State-Independent Art Institutions in Unsteady States: Con/Divergences of Postsocialist and Postcolonial Contexts


  • Eszter Szakács University of Amsterdam



postsocialism, postcolonialism, decoloniality, state-independence, art, creative institutionalism, grassroots organizing, funding


This essay looks at an ethnographical study of a grassroots, state-independent art initiative in postsocialist Hungary together with some aspects of the anthropological analyses of a few independent art initiatives in the postcolonial contexts of Tanzania and Senegal. By drawing comparisons between state-independent art institutions in postsocialist and postcolonial regions, where similar creative institutional experiments are at play, I will show how bottom-up art institutions in these two regions can and cannot be considered to be sharing corresponding strategies. This comparative, ethnography-based study between state-independent art institutions allows for a more critical understanding of the intersections of the postsocialist and the postcolonial conditions. My argument is based less on applying a specific theory (such as “Post-Cold War studies” or “decolonial aesthesis”) to both contexts but rather, as I will discuss, on explicating emerging practices as a result of unsteady states.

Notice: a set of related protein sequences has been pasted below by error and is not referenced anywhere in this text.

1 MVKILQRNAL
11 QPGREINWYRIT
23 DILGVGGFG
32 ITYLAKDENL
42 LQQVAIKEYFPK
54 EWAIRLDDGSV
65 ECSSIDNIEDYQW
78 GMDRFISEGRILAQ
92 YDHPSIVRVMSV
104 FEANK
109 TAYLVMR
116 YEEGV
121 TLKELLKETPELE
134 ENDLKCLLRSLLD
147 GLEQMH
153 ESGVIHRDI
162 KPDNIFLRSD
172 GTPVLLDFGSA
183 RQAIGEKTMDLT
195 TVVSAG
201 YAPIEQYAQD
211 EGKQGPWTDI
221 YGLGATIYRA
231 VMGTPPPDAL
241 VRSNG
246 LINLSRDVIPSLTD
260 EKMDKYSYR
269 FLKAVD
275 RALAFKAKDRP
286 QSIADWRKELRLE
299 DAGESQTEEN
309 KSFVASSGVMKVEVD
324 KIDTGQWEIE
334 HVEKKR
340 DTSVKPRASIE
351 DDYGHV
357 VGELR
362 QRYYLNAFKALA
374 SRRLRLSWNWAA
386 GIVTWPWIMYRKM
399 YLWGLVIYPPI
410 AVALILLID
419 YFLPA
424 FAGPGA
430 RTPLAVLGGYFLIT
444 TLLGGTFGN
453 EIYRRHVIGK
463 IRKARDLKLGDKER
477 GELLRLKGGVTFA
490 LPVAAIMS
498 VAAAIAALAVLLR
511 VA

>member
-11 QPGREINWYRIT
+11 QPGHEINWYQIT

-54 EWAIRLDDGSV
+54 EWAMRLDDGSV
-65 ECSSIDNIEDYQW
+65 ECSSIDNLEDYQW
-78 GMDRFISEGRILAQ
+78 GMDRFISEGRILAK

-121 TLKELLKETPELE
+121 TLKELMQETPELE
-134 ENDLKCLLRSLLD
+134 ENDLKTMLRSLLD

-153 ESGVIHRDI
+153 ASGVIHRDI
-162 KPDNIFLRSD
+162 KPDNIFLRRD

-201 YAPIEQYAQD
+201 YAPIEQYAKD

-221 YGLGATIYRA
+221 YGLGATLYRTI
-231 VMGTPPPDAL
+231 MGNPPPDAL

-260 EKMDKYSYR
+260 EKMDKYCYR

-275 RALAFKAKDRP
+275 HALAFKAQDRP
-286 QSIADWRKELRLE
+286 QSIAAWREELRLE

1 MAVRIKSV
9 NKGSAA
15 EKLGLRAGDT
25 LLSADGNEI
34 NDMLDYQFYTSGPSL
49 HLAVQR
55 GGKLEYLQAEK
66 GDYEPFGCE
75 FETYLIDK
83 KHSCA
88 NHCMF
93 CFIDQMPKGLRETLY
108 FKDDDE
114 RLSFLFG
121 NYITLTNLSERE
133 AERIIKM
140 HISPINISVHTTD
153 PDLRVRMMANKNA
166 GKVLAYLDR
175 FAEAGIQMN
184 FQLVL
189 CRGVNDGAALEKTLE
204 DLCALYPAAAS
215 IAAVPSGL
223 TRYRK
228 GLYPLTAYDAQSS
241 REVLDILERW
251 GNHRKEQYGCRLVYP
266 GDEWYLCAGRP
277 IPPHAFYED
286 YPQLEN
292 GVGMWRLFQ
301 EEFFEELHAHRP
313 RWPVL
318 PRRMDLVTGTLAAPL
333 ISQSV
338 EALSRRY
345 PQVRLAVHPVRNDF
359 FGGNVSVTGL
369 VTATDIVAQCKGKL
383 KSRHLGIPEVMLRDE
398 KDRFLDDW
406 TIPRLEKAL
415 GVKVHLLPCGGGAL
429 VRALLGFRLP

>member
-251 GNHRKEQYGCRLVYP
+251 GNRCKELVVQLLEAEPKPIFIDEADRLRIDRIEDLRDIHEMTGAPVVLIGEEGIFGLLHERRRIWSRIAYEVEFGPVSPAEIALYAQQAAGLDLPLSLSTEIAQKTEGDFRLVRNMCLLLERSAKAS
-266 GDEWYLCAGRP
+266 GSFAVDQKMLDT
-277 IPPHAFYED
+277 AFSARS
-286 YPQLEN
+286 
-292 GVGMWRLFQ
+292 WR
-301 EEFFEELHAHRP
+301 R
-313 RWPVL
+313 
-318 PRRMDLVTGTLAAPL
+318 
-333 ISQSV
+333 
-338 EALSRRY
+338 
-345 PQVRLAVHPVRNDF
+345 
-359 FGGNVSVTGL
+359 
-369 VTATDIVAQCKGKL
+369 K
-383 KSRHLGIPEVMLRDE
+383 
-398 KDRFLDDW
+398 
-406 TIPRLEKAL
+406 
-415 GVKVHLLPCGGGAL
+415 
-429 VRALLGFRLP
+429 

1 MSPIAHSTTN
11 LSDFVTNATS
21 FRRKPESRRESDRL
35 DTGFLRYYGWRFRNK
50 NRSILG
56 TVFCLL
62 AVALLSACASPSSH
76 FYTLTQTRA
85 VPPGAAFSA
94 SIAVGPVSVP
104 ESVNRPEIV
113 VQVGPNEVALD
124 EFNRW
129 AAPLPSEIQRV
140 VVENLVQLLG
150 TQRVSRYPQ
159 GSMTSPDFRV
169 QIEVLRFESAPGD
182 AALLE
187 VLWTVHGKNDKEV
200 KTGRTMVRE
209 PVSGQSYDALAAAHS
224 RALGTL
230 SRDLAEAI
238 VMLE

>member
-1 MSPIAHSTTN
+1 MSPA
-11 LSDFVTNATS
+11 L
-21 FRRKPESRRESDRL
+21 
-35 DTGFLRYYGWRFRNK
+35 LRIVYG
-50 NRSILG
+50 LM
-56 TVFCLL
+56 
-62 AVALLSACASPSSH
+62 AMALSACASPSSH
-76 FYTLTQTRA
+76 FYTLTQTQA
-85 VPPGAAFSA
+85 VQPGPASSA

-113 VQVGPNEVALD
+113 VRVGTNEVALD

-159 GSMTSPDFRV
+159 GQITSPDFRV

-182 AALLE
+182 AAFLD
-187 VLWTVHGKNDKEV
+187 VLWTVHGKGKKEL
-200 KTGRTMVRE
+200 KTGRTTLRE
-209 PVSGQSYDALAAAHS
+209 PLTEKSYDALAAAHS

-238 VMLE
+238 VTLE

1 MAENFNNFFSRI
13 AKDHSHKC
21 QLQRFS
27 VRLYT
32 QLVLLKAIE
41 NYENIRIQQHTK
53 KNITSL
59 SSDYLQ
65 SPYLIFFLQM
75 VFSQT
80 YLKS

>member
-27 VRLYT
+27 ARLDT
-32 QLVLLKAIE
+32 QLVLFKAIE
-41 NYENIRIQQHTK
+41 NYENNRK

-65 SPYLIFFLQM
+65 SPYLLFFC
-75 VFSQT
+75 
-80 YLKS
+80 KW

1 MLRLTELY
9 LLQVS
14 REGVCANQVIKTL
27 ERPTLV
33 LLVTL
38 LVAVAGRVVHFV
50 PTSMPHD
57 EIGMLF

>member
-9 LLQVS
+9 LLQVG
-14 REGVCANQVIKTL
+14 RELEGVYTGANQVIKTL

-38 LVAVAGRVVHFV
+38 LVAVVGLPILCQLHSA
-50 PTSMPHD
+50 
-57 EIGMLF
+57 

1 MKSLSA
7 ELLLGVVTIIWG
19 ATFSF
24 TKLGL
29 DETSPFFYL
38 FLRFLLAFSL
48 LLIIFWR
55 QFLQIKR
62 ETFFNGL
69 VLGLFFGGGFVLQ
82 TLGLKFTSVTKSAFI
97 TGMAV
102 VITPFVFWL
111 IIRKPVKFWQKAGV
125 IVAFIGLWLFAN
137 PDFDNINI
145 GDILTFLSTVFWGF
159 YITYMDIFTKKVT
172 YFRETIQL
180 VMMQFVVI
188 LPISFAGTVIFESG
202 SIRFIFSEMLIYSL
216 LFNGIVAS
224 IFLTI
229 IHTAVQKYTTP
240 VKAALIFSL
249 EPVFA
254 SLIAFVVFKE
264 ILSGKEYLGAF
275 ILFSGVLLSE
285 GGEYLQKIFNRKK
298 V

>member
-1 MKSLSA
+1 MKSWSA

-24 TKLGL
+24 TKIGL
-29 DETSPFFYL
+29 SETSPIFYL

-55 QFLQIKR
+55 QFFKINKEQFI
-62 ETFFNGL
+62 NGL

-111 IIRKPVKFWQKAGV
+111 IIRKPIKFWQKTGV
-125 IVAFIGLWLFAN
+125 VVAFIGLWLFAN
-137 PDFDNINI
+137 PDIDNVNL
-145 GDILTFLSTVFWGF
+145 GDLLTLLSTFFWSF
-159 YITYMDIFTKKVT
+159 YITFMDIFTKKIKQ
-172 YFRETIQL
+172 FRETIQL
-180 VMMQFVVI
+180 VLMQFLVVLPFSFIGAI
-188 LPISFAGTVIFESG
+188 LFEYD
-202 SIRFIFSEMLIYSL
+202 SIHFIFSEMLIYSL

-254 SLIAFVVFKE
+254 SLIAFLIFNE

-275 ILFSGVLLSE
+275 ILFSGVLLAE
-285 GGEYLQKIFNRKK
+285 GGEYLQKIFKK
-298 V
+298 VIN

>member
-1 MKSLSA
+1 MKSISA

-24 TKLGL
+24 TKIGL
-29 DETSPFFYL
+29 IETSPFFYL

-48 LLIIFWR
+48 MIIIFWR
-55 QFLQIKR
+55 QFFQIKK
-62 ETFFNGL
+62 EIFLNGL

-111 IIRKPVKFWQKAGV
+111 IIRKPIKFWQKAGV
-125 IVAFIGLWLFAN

Author Biography

Eszter Szakács, University of Amsterdam

Researcher and Curator, PhD Scholar, University of Amsterdam, Netherlands.


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